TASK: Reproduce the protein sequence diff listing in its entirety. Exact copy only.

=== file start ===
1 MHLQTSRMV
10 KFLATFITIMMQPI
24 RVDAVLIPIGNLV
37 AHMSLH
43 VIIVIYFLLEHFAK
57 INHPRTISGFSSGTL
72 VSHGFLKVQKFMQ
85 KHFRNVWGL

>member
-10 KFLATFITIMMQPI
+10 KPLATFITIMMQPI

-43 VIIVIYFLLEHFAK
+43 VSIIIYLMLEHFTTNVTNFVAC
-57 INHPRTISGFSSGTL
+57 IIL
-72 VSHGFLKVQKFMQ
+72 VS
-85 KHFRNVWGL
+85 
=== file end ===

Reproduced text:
1 MHLQTSRMV
10 KFLATFITIMMQPI
24 RVDAVLIPIGNLV
37 AHMSLH
43 VIIVIYFLLEHFAK
57 INHPRTISGFSSGTL
72 VSHGFLKVQKFMQ
85 KHFRNVWGL

>member
-10 KFLATFITIMMQPI
+10 KPLATFITIMMQPI

-43 VIIVIYFLLEHFAK
+43 VSIIIYLMLEHFTTNVTNFVAC
-57 INHPRTISGFSSGTL
+57 IIL
-72 VSHGFLKVQKFMQ
+72 VS
-85 KHFRNVWGL
+85 